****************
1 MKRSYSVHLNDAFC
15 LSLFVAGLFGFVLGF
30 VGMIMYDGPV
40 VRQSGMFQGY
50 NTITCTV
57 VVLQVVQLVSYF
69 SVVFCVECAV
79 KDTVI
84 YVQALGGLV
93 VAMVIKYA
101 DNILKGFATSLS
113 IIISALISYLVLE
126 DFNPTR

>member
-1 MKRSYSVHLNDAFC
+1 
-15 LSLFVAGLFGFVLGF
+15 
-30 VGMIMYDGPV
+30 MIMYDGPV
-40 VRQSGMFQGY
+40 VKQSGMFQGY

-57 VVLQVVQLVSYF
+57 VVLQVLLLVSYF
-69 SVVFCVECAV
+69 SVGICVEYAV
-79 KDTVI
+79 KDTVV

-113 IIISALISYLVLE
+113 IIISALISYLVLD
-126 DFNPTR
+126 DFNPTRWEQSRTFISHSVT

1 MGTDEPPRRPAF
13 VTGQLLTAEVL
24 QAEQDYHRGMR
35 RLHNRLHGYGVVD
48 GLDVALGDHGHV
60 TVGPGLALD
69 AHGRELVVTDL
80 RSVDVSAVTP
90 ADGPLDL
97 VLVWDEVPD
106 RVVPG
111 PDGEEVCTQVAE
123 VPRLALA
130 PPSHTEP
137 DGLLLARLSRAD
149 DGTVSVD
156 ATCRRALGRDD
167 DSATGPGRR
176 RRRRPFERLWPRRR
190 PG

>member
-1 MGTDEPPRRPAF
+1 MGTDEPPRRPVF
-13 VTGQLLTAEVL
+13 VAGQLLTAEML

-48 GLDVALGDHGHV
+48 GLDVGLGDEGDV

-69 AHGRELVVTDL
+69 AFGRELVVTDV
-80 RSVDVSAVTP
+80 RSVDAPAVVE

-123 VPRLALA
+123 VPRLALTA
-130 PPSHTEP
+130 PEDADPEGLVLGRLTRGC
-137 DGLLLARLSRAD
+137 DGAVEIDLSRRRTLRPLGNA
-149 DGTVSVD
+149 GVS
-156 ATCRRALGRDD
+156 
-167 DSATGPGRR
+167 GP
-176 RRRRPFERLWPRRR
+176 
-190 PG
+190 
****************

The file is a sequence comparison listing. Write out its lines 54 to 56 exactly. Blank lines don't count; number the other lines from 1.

-1 MGTDEPPRRPAF
+1 MGTDEPPRRPVF
-13 VTGQLLTAEVL